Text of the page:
I sat in your class in Winter 2014: (1) You talked about scheduling a class on MLK Day (2) You made fun of Dr. King and people honoring him (3) You sarcastically asked me in front of everyone whether I was offended Here is the receipt.

That was presumably what the University investigated.

I wrote Dr. Ba on June 13 to find out more about his allegation. He did not reply.

On June 23, Alice Yin, a reporter with the Chicago Tribune, wrote a news story about the investigation’s outcome. She writes:

Ba, who previously told the Tribune he wants to focus on his work, declined an interview, as did other academics who tweeted that they witnessed the apparent incident.

So this time the mob lost and the system won. By “system won,” I mean that the University seems to have investigated the serious charge and ignored the tweets that led to the original upset of Justin Wolfers and others, and, presumably finding not a clearcut case against Professor Uhlig, returned him to his job as editor.

I emphasize that I hold no brief for Professor Uhlig. I don’t know him and I don’t even know if I would like him if I did know him. I probably would because I like most people. But that’s not the point. People should not be axed from such jobs without good reasons for doing so. Highly inappropriate comments in class might be such a reason; sarcastic tweets are not.

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Why Don’t People Speak Up?

I posted on Facebook a few days ago about the bullying that Justin Wolfers and other economists are doing to try to get an editor of the Journal of Political Economy fired. I start by saying that I don’t know if he should be fired. I don’t know enough about how good an editor he is, which, in my view, is the only thing that should matter. Justin hasn’t made a case that he’s a bad editor. Rather, Justin doesn’t like what the editor, Harald Uhlig, said about Black Lives Matter(ing). (Disclosure: I had a very civil debate with Justin about lockdowns. He seemed to be a nice guy. He is not nice on Twitter.)

At Cornell University Law School, a number of people are trying to bully the Dean into firing law professor William Jacobson over 2 of his criticisms of Black Lives Matter. (Disclosure: I read Professor Jacobson’s posts at least once a week because I find them informative.) The Dean, to his credit, defended Jacobson’s academic freedom, but to his discredit, made a nasty attack on Jacobson’s posts, managing to badly misstate the posts in the process. It’s interesting how easy it is to win an argument when you badly misstate what the person you’re arguing against says. Dean Eduardo M. Peñalver will not soon be winning any ideological Turing test awards.

Professor Jacobson appears to have received little public support from his colleagues. He writes:

None of the 21 signatories [of a public letter denouncing him], some of whom I’d worked closely with for over a decade and who I considered friends, had the common decency to approach me with any concerns. Instead they ran to the Cornell Sun while virtue signaling to students behind the scenes that this was a denunciation of me. Such is the political environment we live in now at CLS.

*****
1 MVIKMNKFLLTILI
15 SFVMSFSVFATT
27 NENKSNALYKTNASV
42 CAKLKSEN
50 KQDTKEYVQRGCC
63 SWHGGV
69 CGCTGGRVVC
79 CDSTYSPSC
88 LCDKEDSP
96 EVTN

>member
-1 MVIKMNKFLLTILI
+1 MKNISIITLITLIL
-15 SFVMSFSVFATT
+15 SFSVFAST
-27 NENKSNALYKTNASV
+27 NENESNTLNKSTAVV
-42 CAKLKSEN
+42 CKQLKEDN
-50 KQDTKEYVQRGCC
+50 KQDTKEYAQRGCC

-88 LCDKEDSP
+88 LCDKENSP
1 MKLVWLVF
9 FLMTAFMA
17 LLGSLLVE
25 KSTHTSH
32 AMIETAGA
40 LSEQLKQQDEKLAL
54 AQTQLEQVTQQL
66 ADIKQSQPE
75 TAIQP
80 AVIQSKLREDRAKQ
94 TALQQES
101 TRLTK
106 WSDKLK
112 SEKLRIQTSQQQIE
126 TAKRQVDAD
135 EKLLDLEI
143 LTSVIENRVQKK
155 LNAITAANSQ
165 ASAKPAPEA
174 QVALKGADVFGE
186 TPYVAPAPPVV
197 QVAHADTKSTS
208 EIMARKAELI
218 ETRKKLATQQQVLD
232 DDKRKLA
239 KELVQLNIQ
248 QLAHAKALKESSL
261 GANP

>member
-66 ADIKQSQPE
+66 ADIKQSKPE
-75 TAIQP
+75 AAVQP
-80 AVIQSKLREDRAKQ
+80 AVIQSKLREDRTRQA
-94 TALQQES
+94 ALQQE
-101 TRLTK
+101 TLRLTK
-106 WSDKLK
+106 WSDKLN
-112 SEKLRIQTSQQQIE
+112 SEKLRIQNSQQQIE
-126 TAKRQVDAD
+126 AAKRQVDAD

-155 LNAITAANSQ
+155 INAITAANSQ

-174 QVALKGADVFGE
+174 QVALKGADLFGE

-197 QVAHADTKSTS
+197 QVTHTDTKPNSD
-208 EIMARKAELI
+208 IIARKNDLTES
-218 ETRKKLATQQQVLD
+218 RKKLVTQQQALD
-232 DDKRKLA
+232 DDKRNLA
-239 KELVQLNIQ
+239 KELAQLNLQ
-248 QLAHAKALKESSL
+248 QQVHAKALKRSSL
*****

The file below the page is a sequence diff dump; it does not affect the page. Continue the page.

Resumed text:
I’m not surprised. The reason has to do with an “aha” moment I had in the summer of 1979. I was leaving the University of Rochester’s Graduate School of Management even before my tenure clock was up. I had become friends with W. Allen Wallis, the Chancellor of the university, and he invited me to lunch in the nicer section (the part that served booze) of the faculty club, housed in the Frederick Douglass building. Early in the lunch, I realized that this wasn’t just a warm good-bye, although it was that too, but also an exit interview. So I ordered a whisky sour and loosened my tongue.

Allen wanted to know what I thought of the management school. I said that it had a lot going for it. The Dean, William H. Meckling, was great and there were a lot of strong faculty, especially in finance. But, I said, it could be so much better, even with existing faculty if there were a more open discussion and not so much kowtowing to Michael Jensen, the most prominent member of the faculty. Everyone had figured out that Michael was Bill’s buddy and so the majority were hesitant to challenge him in workshops or faculty discussions about policy issues. I said that I was one of the few willing to do this. (I didn’t name Richard Thaler, who was also one of the few, because he had left and it looked as if he wasn’t returning.)

Then I said, “My view is that in a faculty of 40 people, you should have 40 independent minds.”

Allen started laughing and I felt hurt. “Why are you laughing at me?” he asked.

He answered, “My view is that if in a faculty of 40 people you have 2 or 3 independent minds, you’re doing well.”

His insight has served me well.

So my answer to the question that’s the title of this post, “Why Don’t People Speak Up?”, is because they don’t have the courage to do so.

By the way, Wallis was a major figure in the move to abolish the draft. We had become friendly early in my time there and the friendship had strengthened after I called him up in December 1976. Incoming president Jimmy Carter had said he would grant amnesty to draft dodgers. Because Allen was the highest-ranking Republican I knew, I called him to make a pitch to his buddies in the Ford administration to steal a march on Carter by granting amnesty first. Allen didn’t agree with me but we had an interesting discussion.

In case you’re wondering about the pic at the top, it wasn’t so much to advertising co-blogger Bryan Caplan’s book, excellent as it was, as to show a picture of sheep.